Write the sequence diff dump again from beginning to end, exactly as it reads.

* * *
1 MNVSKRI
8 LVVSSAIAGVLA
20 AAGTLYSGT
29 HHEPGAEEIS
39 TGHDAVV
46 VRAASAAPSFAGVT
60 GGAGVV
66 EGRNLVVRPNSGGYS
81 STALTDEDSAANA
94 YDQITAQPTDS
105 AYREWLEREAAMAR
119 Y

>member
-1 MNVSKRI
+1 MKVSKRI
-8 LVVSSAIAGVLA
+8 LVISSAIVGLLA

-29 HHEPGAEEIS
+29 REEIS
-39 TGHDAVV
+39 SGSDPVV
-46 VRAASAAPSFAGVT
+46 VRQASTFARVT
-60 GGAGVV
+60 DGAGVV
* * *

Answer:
1 MNVSKRI
8 LVVSSAIAGVLA
20 AAGTLYSGT
29 HHEPGAEEIS
39 TGHDAVV
46 VRAASAAPSFAGVT
60 GGAGVV
66 EGRNLVVRPNSGGYS
81 STALTDEDSAANA
94 YDQITAQPTDS
105 AYREWLEREAAMAR
119 Y

>member
-1 MNVSKRI
+1 MKVSKRI
-8 LVVSSAIAGVLA
+8 LVISSAIVGLLA

-29 HHEPGAEEIS
+29 REEIS
-39 TGHDAVV
+39 SGSDPVV
-46 VRAASAAPSFAGVT
+46 VRQASTFARVT
-60 GGAGVV
+60 DGAGVV